We see psoriasis patients in our general dermatology clinics at Charing Cross, Hammersmith and St Mary’s hospitals. Patients will be seen by a member of our dermatology team, made up of specialist physicians who diagnose and treat conditions of the skin.

Patients are usually referred to one of our dermatology clinics by their GP if their symptoms are particularly severe or did not respond well to previous treatments.

Conditions and treatments

Treatments for psoriasis generally fall into these three categories


  • creams and ointments that are applied to your skin 


If topical treatments have had little effect, your dermatologist may refer you for phototherapy treatment at St Mary’s Hospital in our nurse-led phototherapy and day care treatment unit. During a phototherapy treatment, your skin will be exposed to certain types of ultraviolet light.

  • During phototherapy two types of ultraviolet light may be given called UVA and UVB, which are different parts of normal sunlight that can help to improve your symptoms. This treatment is given using specialist phototherapy machines that administer ultraviolet light through fluorescent tubes
  • Treatment with UVA is helped by taking a medication known as a psoralen – a combination known as PUVA therapy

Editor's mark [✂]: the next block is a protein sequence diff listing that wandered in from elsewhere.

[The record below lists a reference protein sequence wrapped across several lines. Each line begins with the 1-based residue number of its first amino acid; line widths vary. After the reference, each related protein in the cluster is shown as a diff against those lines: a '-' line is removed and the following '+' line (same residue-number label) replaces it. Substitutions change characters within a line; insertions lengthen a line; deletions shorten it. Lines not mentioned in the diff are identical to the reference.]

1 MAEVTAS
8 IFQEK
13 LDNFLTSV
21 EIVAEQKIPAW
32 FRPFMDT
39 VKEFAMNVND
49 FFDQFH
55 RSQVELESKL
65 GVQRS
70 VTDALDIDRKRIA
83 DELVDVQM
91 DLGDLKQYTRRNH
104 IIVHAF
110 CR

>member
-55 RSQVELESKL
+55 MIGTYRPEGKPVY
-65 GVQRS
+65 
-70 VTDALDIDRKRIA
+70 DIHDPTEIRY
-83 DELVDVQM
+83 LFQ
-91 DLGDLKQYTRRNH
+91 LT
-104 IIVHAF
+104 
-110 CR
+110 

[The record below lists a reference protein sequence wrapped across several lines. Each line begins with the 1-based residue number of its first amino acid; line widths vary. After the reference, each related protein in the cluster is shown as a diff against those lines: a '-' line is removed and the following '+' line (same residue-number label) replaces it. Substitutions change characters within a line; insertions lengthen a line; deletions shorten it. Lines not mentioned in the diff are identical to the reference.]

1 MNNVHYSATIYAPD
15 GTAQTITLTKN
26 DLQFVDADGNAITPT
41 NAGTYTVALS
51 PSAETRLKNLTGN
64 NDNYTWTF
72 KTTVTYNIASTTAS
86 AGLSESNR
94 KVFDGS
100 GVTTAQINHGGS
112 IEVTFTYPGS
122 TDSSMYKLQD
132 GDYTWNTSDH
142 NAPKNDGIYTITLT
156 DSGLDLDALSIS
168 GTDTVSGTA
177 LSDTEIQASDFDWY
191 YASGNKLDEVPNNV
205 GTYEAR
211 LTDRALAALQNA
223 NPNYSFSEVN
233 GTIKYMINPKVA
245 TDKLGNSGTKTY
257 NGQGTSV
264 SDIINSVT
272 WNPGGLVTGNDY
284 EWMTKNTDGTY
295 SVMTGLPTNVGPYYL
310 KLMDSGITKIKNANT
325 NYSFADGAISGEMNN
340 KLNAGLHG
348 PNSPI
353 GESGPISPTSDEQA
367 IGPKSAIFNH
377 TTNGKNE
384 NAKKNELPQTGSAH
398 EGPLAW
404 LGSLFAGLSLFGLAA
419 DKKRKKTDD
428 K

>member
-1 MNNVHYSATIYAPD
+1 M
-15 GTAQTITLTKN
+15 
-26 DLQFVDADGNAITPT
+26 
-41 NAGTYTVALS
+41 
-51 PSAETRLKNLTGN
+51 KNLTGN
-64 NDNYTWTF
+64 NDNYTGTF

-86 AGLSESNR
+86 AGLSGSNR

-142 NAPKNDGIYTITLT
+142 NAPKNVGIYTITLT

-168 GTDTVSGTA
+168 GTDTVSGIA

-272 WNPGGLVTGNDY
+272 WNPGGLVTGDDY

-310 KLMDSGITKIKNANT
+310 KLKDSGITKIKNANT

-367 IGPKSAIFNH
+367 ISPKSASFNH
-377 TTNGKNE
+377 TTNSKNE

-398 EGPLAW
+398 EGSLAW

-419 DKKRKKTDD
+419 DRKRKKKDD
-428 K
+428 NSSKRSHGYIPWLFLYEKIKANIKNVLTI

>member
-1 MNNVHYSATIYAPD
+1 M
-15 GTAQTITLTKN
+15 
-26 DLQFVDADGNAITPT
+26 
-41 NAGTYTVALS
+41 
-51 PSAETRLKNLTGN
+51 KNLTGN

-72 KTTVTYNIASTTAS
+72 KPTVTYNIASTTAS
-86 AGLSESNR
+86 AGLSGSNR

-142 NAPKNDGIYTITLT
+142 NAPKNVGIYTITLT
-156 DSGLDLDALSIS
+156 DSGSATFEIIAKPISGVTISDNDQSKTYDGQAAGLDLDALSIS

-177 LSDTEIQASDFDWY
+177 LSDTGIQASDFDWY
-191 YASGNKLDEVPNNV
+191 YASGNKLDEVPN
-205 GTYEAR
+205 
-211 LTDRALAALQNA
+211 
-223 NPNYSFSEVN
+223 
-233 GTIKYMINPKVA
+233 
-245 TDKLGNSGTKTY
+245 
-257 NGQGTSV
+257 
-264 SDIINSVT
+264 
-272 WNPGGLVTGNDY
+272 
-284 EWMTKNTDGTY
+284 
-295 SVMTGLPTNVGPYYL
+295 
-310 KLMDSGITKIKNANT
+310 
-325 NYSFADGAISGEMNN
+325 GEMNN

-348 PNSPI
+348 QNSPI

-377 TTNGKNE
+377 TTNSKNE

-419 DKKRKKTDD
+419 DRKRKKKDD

• Treatment with UVB does not need tablets. Most people will attend the clinic two to three times a week and a complete course of treatment will normally involve 15 to 30 visits. The amount of time you spend in the machine will gradually be increased – starting with just a few seconds, rising up to a few minutes depending on how your body responds
  • Our phototherapy nurses will review the effectiveness of the treatment each time you visit

Injected biological treatments

  • We can also provide several injectable forms of treatment for psoriasis. This can be very effective for patients with severe psoriasis, or if other treatments have not worked. We offer this service at Charing Cross, Hammersmith and St Mary’s hospitals
  • Injectable biological medications target more specific components of the immune system and are given as an injection into your skin, or through a drip into a vein in your arm. Biologic treatments reduce inflammation by targeting overactive cells in the immune system
  • You will need to have various tests before you can try these medicines and you will be monitored with blood tests while you are receiving this treatment. Patients are taught how to correctly administer these medications by a nurse, and can then independently self-inject at home

Further online resources